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Justifying 2.0 Tools

100_2825-mdee-crp_512x6131ONLINE magazine editor Marydee Ojala packed ’em in to her talk called Evaluating, Recommending, & Justifying 2.0 Tools. Good thing her slides will be posted, because there was a ton of info. Here are a few phrases that really caught my attention:

  • “Is social media becoming more traditonal, or is traditional media becoming more social?” (Answer: A bit of both)
  • Decide what your problem is before you start looking at social tools. Find a tool that does what you need, rather than choosing a tool and looking for ways to use it.
  • Before starting to use any tool, do some research to determine how much chance there is that tool will survive and whether there’s tech support for it.
  • When trying to convince management to adopt a 2.0 tool, make sure it’s one that aligns with your org’s goals, and then build a case based on outcomes.
  • Know who your stakeholders are & understand that they have different world views.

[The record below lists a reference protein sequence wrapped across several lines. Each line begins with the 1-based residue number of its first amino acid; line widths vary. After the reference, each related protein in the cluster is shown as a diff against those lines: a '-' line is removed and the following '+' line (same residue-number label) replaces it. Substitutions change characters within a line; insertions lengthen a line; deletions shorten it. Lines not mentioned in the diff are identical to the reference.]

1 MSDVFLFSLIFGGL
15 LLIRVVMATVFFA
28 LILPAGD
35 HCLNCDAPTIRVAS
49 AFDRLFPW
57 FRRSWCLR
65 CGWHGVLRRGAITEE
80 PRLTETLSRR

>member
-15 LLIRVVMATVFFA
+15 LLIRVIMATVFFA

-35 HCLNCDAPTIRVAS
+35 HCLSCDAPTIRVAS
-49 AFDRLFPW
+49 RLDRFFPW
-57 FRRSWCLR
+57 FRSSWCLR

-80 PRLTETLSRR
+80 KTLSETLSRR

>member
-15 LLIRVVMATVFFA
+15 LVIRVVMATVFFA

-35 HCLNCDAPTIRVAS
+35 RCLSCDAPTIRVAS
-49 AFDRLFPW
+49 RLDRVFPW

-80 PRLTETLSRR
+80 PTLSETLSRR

• Be prepared with counter-arguments for others who don’t see the value of social tools.
  • She echoed something I said in that same room yesterday: Get outside your comfort zone and engage other people!

~Kathy Dempsey, editor, Marketing Library Services newsletter

Law Library 2.0

If you thought it was challenging to set up an intranet or a wiki in your public or academic library, think about trying it in a law library, where the management is very top-down, and everything is confidential and conservative. But these speakers manged such feats and lived to tell the tale. The process sounded like a long march of small but steady steps, but there was a happy ending.

Helpful things they did:

  • Find a library champion.
  • Start with the end in mind.
  • Keep the technology simple.
  • Get the partners involved.
  • Do focus groups.
  • Identify detractors and give them reasons to support your efforts.
  • Spell out the benefits of sharing information this way.

All of this advice is good in any situation where you’re trying to implement change that people are wary of.

~Kathy Dempsey